This coin imitates Macedonian issue from 187 to 168 BC. It was struck by Serdi tribe as their own currency
 
The eastern gate of Serdica in the "Complex Ancient Serdica"
Prehistory and antiquity

The area has a history of nearly 7000 years,[1] with the great attraction of the hot water springs that still flow abundantly in the centre of the city. The neolithic village in Slatina dating to the 5th–6th millennium BC is documented.[2] Remains from another neolithic settlement around the National Art Gallery are traced to the 3rd–4th millennium BC, which has been the traditional centre of the city ever since.[3]

The earliest tribes who settled were the Thracian Tilataei. In the 500s BC, the area became part of a Thracian state union, the Odrysian kingdom from another Thracian tribe the Odrysses.[4]

In 339 BC Philip II of Macedon destroyed and ravaged the town for the first time.[5]

The Celtic tribe Serdi gave their name to the city.[6] The earliest mention of the city comes from an Athenian inscription from the 1st century BC, attesting Astiu ton Serdon, i.e. city of the Serdi.[7] The inscription and Dio Cassius told that the Roman general Crassus subdued the Serdi and behanded the captives.[8]

In 27–29 BC, according do Dio Cassius, Pliny and Ptolemy, the region "Segetike" was attacked by Crassus, which is assumed to be Serdica, or the city of the Serdi.[9][10][11] The ancient city is located between TZUM, Sheraton Hotel and the Presidency.[3][12] It gradually became the most important Roman city of the region.[13][14] It became a municipium during the reign of Emperor Trajan (98–117). Serdica expanded, as turrets, protective walls, public baths, administrative and cult buildings, a civic basilica, an amphitheatre, a circus, the City council (Boulé), a large forum, a big circus (theatre), etc. were built. Serdica was a significant city on the Roman road Via Militaris, connecting Singidunum and Byzantium. In the 3rd century, it became the capital of Dacia Aureliana,[15] and when Emperor Diocletian divided the province of Dacia Aureliana into Dacia Ripensis (at the banks of the Danube) and Dacia Mediterranea, Serdica became the capital of the latter. Serdica's citizens of Thracian descent were referred to as Illyrians[5] probably because it was at some time the capital of Eastern Illyria (Second Illyria).[16]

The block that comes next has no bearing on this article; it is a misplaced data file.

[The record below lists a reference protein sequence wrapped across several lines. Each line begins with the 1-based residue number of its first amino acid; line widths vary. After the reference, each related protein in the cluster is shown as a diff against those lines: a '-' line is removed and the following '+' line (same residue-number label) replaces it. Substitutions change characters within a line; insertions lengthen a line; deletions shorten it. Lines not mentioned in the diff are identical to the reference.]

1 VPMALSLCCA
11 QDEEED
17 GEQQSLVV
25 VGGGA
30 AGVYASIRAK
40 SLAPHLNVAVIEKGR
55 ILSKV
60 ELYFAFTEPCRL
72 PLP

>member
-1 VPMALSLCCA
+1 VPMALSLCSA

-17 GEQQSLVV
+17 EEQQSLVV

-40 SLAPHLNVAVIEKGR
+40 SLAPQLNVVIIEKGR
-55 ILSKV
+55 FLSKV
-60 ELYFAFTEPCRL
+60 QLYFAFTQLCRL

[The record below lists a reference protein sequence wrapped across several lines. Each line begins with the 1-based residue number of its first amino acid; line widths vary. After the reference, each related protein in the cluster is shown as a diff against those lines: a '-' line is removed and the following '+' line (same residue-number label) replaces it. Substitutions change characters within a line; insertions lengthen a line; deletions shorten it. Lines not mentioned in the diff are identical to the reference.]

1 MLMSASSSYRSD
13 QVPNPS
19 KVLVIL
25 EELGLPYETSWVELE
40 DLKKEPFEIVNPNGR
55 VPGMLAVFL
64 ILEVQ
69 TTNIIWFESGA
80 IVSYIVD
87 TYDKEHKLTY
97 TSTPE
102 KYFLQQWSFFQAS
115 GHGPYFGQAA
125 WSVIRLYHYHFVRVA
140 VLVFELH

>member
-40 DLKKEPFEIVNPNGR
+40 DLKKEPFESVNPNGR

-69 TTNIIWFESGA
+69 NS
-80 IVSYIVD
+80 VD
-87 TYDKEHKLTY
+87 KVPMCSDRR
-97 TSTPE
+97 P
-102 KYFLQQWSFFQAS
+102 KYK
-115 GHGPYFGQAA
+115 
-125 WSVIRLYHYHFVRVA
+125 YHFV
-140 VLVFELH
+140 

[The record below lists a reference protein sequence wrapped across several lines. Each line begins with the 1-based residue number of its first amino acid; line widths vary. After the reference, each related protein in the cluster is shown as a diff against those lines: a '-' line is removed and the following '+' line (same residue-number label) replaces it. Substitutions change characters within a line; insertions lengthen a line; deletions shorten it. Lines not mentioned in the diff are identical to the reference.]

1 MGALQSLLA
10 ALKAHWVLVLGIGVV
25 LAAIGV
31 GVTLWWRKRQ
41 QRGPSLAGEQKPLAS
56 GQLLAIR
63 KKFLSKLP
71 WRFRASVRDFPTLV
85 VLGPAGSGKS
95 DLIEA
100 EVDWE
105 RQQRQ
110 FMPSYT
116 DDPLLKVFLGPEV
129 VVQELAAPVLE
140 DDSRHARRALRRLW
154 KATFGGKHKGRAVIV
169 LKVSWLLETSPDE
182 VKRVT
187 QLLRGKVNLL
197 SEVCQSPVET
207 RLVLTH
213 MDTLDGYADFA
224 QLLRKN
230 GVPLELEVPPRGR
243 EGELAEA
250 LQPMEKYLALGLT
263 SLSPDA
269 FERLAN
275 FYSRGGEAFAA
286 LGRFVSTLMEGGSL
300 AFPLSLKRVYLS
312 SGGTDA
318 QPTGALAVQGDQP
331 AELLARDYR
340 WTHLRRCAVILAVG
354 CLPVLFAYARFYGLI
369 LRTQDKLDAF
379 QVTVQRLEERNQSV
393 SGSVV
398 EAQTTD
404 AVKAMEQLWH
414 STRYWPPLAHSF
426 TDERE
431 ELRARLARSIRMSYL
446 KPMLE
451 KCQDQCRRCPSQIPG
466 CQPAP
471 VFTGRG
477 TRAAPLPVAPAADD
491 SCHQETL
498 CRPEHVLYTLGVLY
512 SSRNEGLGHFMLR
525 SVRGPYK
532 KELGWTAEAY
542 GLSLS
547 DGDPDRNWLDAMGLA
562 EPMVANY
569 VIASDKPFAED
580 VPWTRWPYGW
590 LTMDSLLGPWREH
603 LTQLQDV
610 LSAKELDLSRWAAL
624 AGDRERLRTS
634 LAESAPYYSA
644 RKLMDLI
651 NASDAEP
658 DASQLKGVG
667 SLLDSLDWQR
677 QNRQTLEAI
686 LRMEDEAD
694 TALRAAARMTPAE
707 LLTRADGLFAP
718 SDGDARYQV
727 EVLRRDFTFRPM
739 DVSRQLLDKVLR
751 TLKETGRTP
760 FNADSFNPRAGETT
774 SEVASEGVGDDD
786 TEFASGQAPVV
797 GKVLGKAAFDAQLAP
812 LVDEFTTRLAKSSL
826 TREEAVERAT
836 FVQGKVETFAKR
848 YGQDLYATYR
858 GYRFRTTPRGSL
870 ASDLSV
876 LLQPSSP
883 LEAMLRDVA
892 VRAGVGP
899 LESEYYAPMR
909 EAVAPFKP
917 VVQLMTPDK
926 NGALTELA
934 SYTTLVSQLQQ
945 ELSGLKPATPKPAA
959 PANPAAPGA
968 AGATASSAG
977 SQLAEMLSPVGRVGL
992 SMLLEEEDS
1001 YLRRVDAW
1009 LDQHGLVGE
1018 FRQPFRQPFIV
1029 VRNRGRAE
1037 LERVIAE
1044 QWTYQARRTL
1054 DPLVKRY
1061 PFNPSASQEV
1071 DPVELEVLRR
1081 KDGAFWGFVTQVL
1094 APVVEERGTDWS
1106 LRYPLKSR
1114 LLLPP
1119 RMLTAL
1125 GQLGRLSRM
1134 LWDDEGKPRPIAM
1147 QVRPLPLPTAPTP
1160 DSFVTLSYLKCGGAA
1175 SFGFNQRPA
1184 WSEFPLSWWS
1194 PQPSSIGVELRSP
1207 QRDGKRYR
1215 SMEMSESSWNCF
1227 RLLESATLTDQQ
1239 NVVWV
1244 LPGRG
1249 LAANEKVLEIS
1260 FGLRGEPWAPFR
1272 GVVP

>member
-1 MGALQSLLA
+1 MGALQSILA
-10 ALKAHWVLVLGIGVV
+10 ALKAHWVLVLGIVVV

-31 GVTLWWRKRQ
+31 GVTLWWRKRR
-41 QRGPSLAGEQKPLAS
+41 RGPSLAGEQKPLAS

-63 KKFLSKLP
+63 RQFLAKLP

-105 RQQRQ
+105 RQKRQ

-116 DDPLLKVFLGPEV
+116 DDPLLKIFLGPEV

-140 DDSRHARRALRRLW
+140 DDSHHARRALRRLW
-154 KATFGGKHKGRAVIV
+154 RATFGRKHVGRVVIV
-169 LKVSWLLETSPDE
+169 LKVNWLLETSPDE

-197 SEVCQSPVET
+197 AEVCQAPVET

Dated from the early 4th century, the Church of Saint George is the oldest standing edifice in Sofia

When Emperor Diocletian divided the province of Dacia into Dacia Ripensis (on the banks of the Danube) and Dacia Mediterranea, Serdica became the capital of the latter.

Roman emperors Aurelian (215–275)[17] and Galerius (260–311)[18] were born in Serdica.

The city expanded and became a significant political and economical centre, more so as it became one of the first Roman cities where Christianity was recognised as an official religion (under Galerius). The Edict of Toleration by Galerius was issued in 311 in Serdica by the Roman emperor Galerius, officially ending the Diocletianic persecution of Christianity. The Edict implicitly granted Christianity the status of "religio licita", a worship recognised and accepted by the Roman Empire. It was the first edict legalising Christianity, preceding the Edict of Milan by two years.

Serdica was the capital of the Diocese of Dacia (337-602).

For Constantine the Great it was 'Sardica mea Roma est' (Serdica is my Rome). He considered making Serdica the capital of the Byzantine Empire instead of Constantinople.[19] which was already not dissimilar to a tetrarchic capital of the Roman Empire.[20] In 343 AD, the Council of Sardica was held in the city, in a church located where the current 6th century Church of Saint Sophia was later built.

The city was destroyed in the 447 invasion of the Huns and laid in ruins for a century[5] It was rebuilt by Byzantine Emperor Justinian I. During the reign of Justinian it flourished, being surrounded with great fortress walls whose remnants can still be seen today.

Middle Ages
 
The 13th century lord of Sredets Kaloyan and his wife Desislava, Boyana Church